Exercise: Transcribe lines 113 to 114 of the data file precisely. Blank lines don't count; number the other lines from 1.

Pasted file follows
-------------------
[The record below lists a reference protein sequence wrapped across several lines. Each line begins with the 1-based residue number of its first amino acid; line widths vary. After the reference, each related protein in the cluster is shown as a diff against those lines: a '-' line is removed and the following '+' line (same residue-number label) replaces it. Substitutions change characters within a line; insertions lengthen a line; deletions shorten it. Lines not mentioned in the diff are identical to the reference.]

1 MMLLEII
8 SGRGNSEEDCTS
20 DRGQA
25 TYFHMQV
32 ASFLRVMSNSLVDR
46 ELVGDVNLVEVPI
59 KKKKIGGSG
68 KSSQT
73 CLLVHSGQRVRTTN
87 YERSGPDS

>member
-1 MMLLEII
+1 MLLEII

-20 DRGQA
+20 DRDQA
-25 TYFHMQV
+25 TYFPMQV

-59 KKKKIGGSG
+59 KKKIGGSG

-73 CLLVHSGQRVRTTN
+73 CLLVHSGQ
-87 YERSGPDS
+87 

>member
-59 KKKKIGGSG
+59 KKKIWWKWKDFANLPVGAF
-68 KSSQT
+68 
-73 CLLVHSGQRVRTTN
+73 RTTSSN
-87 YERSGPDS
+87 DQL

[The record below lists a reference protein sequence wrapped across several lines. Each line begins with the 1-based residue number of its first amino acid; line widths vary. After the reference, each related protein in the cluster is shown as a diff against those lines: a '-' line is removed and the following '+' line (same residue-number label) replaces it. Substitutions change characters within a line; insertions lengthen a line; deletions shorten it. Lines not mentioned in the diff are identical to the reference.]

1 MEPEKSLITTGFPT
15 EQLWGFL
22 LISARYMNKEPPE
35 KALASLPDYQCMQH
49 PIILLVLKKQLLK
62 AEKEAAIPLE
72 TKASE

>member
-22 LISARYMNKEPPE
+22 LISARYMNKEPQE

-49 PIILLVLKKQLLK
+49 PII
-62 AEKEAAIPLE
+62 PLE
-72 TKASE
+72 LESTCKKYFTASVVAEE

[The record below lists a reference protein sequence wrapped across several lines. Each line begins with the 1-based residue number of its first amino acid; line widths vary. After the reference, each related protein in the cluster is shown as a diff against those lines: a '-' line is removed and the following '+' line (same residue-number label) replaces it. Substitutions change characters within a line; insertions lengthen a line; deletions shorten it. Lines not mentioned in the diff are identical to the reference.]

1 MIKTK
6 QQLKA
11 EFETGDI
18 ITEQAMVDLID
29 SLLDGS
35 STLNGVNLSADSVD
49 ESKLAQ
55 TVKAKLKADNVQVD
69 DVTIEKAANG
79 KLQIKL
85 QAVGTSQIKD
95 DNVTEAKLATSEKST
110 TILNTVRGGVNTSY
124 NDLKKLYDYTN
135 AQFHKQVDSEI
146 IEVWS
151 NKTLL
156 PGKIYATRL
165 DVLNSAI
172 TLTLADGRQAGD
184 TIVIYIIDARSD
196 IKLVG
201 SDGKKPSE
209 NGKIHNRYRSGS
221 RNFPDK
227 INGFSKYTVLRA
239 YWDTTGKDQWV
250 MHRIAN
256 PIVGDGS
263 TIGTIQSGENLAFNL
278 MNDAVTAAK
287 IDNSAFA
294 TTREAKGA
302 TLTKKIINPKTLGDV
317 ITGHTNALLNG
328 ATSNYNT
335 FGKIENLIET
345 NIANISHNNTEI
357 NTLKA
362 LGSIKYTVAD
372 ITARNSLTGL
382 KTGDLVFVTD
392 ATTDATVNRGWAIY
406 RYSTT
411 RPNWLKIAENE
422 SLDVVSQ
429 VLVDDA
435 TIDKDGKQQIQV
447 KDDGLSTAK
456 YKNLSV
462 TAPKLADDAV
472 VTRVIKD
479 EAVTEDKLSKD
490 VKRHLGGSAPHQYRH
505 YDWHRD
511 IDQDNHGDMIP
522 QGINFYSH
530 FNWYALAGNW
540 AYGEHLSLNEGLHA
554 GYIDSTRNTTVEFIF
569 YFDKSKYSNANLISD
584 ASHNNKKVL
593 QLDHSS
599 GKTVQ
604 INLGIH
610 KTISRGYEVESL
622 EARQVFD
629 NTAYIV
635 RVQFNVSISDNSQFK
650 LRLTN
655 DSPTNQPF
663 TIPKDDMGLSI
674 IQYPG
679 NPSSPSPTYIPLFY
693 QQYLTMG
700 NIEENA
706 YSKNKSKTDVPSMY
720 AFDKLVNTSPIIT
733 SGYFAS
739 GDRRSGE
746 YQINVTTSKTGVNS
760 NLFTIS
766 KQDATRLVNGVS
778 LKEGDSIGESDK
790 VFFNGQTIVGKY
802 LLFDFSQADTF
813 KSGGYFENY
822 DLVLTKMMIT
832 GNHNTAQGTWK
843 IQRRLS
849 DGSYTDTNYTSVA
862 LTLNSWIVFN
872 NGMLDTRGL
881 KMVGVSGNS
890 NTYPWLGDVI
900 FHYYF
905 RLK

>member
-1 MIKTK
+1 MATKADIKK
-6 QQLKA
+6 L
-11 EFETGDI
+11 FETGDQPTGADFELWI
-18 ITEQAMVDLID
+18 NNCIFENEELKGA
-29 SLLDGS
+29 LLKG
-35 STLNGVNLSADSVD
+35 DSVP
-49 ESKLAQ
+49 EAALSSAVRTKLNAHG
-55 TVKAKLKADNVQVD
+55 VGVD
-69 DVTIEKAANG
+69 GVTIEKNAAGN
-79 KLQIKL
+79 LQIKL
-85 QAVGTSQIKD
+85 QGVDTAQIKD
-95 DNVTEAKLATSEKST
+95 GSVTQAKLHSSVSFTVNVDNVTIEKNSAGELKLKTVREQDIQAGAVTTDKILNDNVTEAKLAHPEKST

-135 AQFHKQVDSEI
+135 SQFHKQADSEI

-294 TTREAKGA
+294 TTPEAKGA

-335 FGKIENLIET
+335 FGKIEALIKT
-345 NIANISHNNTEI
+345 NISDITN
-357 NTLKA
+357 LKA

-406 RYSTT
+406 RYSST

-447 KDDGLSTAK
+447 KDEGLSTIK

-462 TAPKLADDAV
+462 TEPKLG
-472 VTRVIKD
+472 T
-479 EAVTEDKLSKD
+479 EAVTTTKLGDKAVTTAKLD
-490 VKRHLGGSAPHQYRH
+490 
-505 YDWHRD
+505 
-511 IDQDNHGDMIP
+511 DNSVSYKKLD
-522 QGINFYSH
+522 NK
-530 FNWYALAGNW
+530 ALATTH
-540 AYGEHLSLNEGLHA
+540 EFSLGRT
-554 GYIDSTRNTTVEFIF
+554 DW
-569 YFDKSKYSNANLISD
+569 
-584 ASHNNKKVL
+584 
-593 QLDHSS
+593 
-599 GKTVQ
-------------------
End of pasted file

584 ASHNNKKVL
593 QLDHSS